Covid-19: the risk of resorting to critical care three times higher against Delta than Omicron

In detail, the data concerning the 491 patients hospitalized in critical care and the 2621 patients treated in conventional hospitalization show a clear increase in the proportion of patients infected with the Omicron variant in conventional hospitalization and until the beginning of January a stability of the proportion of patients infected with Omicron, who remain a very small minority in critical care.

On average, in the last week of 2021, approximately 19% of patients infected with Omicron were admitted to critical care and 54% to conventional hospitalization. In conventional hospitalization, short-term stays represent 43% of stays for incoming patients infected with Omicron compared to 19% for incoming patients infected with Delta.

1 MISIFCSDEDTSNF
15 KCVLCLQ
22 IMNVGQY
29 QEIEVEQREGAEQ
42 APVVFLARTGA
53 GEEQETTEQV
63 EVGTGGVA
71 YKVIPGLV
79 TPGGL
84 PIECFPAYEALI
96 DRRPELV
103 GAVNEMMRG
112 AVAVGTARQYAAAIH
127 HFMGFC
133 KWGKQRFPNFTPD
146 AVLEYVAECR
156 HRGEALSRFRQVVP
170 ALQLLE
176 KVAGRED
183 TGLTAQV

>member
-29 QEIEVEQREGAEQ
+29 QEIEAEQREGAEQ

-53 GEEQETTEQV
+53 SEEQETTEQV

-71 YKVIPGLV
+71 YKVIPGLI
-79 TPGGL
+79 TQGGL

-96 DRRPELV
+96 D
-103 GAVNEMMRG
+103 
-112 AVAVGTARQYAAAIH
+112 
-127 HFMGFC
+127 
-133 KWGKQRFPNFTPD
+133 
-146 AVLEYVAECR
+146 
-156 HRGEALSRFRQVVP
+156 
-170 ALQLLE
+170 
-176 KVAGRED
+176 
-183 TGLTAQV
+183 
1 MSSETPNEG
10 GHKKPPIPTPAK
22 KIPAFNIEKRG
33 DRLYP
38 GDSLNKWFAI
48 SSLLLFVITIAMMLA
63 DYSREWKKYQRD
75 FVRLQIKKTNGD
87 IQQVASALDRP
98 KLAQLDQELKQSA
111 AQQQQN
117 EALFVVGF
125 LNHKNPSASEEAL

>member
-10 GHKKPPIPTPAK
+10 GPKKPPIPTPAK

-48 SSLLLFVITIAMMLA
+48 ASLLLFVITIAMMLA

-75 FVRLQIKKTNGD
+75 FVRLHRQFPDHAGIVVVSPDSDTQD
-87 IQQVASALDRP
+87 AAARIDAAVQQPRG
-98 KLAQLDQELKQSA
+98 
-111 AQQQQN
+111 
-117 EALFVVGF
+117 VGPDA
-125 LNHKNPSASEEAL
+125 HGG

“We know with enough hindsight now (that the stays are) shorter than with the previous variants”, reported this Monday the Minister of Health, Olivier Véran, during a hearing before the senators, noting that Omicron seems to affect the upper parts of the respiratory tract rather (and therefore affects the lungs less than other variants). Hospitalized patients “will have oxygen requirements for three to four days and (…) then will be able to go out”, detailed the minister, pointing out that Omicron “gives less respiratory distress, so it sends patients to intensive care less”.

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